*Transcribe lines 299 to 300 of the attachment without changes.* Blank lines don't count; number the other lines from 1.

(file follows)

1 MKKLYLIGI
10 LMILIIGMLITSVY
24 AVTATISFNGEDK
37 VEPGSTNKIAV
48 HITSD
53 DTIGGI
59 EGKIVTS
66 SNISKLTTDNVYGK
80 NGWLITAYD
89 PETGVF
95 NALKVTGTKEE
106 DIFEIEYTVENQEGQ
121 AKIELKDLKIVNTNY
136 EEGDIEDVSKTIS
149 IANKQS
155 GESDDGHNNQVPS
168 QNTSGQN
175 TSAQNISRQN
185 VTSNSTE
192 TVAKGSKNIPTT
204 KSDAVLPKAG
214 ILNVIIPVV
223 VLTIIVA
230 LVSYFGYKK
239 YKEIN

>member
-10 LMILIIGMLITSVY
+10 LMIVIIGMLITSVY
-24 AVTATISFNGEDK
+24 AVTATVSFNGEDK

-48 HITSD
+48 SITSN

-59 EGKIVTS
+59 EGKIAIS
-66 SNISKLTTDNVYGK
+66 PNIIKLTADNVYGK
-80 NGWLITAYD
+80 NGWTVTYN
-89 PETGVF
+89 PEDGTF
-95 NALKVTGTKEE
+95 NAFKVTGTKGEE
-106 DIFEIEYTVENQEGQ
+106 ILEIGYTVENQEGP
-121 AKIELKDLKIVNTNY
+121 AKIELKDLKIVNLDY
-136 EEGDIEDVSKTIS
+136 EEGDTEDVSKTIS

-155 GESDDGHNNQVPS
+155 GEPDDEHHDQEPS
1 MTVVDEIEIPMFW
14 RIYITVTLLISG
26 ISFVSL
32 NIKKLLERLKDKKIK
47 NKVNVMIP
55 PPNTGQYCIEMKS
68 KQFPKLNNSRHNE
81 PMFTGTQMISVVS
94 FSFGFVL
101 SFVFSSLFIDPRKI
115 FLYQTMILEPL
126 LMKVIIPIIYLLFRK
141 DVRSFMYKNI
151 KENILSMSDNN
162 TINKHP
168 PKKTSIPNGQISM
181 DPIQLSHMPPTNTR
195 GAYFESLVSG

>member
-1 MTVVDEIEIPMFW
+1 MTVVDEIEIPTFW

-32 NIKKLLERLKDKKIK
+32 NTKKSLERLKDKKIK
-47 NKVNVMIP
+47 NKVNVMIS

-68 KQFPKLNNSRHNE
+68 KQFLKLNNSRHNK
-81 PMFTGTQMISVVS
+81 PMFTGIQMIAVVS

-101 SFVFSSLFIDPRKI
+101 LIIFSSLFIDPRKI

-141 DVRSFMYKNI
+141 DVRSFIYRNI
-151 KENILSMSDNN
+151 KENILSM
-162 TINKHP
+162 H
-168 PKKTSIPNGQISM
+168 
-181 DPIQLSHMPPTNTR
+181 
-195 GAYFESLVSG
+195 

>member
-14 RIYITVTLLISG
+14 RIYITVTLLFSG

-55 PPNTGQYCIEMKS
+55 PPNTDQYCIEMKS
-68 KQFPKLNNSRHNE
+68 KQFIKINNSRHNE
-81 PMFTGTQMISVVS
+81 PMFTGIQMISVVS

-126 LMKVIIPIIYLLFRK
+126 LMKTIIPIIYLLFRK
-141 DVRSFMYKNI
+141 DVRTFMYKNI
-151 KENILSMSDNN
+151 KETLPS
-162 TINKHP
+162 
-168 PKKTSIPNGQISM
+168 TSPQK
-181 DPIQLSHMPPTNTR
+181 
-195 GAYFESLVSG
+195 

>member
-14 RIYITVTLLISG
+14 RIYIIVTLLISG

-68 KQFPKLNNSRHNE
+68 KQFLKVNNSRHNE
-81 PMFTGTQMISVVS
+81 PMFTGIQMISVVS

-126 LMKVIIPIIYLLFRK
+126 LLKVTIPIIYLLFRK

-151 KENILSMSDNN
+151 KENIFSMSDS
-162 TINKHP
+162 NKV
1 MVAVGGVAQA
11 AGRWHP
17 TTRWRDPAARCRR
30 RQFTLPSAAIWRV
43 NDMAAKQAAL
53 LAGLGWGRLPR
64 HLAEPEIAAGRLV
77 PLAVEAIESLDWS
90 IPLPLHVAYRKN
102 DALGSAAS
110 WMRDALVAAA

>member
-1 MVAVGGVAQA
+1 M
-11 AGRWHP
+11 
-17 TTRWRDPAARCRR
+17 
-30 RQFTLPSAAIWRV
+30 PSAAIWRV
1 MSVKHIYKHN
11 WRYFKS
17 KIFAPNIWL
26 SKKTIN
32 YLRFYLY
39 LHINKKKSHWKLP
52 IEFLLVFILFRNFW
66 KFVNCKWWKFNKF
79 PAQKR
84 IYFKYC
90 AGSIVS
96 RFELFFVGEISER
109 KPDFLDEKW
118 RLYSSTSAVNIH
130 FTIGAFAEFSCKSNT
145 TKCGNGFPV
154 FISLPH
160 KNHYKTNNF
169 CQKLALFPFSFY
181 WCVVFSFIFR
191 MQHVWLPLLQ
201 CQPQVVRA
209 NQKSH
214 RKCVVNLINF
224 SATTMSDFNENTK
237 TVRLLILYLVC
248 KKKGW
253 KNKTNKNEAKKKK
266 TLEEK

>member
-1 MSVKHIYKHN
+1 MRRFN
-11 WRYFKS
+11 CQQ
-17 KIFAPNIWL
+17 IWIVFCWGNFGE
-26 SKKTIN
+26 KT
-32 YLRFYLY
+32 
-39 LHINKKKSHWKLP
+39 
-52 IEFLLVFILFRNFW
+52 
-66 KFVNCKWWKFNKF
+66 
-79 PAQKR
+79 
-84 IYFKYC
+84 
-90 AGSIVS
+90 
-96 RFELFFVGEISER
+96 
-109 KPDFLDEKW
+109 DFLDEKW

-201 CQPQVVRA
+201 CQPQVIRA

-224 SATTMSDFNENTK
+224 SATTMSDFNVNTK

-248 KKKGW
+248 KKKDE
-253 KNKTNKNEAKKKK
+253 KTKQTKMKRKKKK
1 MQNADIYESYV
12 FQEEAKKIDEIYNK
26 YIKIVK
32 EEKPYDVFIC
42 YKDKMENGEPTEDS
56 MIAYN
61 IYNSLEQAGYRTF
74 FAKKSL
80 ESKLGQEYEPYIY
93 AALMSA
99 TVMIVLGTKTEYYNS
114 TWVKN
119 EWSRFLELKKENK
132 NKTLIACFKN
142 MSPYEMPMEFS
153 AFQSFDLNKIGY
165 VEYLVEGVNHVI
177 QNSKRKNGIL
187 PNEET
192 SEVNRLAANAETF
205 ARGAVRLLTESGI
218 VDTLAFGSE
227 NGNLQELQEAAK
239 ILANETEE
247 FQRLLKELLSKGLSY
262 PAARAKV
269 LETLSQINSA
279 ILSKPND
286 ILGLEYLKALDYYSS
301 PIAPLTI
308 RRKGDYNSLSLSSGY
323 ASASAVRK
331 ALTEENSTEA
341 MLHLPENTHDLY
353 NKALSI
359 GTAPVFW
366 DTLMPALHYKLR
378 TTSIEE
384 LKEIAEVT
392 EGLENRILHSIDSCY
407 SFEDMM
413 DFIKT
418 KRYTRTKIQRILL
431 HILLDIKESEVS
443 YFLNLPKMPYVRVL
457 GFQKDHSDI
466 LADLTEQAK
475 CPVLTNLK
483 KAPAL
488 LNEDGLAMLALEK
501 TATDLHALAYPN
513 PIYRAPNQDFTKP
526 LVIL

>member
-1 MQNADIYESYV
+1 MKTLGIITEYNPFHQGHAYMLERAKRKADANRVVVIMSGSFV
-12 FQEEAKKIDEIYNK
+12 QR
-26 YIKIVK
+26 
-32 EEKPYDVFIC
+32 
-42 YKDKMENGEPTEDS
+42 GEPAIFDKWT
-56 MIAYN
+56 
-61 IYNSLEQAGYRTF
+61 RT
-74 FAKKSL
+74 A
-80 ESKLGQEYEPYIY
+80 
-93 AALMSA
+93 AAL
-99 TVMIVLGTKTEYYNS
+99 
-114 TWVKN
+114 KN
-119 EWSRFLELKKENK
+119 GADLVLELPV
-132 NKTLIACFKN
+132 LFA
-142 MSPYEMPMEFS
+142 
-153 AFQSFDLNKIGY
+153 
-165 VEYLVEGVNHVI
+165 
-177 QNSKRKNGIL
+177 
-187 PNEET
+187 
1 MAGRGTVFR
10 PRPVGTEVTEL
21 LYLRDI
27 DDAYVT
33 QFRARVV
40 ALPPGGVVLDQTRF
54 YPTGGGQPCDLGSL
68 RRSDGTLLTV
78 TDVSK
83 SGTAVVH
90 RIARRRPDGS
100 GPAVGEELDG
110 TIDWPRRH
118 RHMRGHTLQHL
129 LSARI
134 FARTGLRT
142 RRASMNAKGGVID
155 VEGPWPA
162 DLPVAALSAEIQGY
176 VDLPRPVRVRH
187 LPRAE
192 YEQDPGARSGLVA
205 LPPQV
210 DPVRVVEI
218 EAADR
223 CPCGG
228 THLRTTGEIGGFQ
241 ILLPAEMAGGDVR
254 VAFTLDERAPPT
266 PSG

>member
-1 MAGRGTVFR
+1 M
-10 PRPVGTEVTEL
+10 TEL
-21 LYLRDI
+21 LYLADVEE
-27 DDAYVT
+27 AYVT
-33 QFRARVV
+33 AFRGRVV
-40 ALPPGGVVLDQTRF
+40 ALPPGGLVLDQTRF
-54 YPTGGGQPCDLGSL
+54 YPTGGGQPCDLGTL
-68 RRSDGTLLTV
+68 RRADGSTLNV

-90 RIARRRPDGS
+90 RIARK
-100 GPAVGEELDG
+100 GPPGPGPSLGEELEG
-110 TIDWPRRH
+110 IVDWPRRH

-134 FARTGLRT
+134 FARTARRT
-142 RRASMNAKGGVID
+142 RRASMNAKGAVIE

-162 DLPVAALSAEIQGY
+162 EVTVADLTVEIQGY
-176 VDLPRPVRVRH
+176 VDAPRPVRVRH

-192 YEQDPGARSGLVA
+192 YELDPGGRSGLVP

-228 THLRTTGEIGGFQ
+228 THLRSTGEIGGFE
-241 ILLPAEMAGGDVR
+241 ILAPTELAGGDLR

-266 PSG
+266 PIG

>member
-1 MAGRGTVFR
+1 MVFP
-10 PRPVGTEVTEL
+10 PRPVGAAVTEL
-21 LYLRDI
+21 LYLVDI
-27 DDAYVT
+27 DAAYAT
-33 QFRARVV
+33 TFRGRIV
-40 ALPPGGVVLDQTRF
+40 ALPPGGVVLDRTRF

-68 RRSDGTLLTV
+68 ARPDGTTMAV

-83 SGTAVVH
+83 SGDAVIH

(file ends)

+153 
-165 VEYLVEGVNHVI